Projects

Protective Pictures: The Role of the Image in Plant Patents (1930-1980)
I compared the visualisations used in early plant patents to those accompanying more recent utility patent applications, and demonstrated the shift of the requirement from pure description to explication of the underlying invention. The results showed how from colour photographs of new varieties to images of electrophoresis gels showing specific gene markers, images have taken on a more explicative role in patent applications. I tracked the changes in the patent illustration with respect to their accompanying text to ask: How do patent visuals fit into the longer history of representation in scientific practice? How has the role of the image in the patent changed with respect to innovations in the science of plants, patent law, and technologies of visualisation? I presented a poster of this research at the annual conference of the History of Science Society in 2014 and was awarded prize for Best Poster. This innovative approach to studying the history of intellectual property has garnered international attention and I was invited to present the resulting paper at the Cultivating Innovation: How (and How Not) to Think about Intellectual Property in Agriculture and Plant Science workshop organised by Gregory Radick and Graeme Gooday and held at the John Innes Centre, UK in 2015. This project was funded by the Mellon Research Initiative in Environments & Societies.

Forboding Fruit: Botanical Illustration as an Agent of Continuity
This paper examines the pomological water-colour paintings of Ellen Isham Schutt (1873-1955), which were rendered for the University of California from 1911 to 1915. Due to the perishability of plant products, and since colour photography had not yet been popularised, botanical illustration was integral to both the understanding, production and transmission of botanical knowledge. I showed how the effects of Schutt’s apple paintings that show the rot and mould from storage of apples at varying conditions are not only co-constituted but are also co-regulated by functioning as examples of Rheinberger’s “epistemic things.” I presented early versions of this paper at the conference Interruptions: Sciences, Feminisms, Knowledge at the Center for Science, Technology, Medicine & Society, at the University of California, Berkeley, at the annual conference of the Society for Literature, Science and Art.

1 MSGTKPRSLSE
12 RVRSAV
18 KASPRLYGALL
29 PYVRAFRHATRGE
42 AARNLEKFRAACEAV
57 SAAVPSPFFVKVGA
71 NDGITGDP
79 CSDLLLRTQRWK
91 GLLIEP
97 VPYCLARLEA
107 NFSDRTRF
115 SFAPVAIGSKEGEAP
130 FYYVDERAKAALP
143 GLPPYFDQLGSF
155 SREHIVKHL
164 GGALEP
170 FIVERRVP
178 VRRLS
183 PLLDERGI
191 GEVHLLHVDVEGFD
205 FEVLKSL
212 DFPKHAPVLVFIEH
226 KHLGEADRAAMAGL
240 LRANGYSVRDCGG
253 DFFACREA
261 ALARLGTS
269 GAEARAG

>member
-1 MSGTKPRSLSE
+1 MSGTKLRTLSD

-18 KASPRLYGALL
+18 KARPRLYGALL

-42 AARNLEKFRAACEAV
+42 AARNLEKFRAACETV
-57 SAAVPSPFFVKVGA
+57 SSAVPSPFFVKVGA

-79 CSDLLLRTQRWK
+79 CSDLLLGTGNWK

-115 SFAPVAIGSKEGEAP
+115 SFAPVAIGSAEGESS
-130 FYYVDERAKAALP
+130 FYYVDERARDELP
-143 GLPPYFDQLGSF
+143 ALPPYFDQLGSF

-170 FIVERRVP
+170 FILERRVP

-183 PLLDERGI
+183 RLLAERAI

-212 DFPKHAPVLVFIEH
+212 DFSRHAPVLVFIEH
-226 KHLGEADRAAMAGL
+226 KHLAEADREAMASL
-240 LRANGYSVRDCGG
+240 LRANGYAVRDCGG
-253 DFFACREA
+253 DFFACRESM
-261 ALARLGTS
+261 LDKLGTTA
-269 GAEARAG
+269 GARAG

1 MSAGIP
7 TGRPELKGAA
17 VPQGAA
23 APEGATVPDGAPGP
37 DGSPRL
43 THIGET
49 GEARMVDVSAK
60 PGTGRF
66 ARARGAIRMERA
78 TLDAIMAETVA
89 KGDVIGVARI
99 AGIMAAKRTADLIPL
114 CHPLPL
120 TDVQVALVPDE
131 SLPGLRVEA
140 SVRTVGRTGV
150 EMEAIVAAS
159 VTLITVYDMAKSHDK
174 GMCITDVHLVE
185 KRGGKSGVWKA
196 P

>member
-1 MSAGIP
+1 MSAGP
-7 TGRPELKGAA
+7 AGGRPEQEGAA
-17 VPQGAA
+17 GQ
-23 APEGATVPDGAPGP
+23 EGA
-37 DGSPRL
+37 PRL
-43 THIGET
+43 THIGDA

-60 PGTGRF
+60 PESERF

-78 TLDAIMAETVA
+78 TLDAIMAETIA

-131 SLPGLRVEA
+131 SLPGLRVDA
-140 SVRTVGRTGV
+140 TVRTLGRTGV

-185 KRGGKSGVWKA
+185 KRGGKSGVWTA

When Life Gives You Lemons: The Material Publication of Frank N. Meyer (1875-1919)
In this project, I explore how a radical re-envisioning of publication, that takes seriously live plants, gardens, and herbaria, changes the traditional understanding of credit in the history of science? I follow the work of a USDA agricultural explorer in finding and introducing plants of economic value to US. With Meyer as a case-study, I consider the role of the twentieth-century plant hunter to think about authorial politics and disciplinary credit in a moment of transitions. Link

“Creative Practices of Care: The Subjectivity, Agency and Affective Labor of Preparing Seeds for Long-term Banking” This article describes the creative labor practices that are produced by seed curators as they prepare the seeds for the ultimate storage at the largest seed bank of wild plants – the Millennium Seed Bank Partnership in West Sussex, England. I investigate how the complex interactions between the seeds and their carers produce knowledge about the seeds and hope for their futures. By following the seeds through the experimental care practices espoused by scientists involved in their maintenance from the moment seeds arrive at the bank until they are ready for storage, I study how seemingly mundane tasks radically influence how “life” is being prepared for the future. This article is a version of Chapter 3 in my dissertation and was workshopped at a seed banking conference at the University of Cambridge (2017). In April 2018, it was submitted for inclusion in a Special Issue: ‘Seeds for Survival’ in the journal of Culture, Agriculture, Food, and Environment.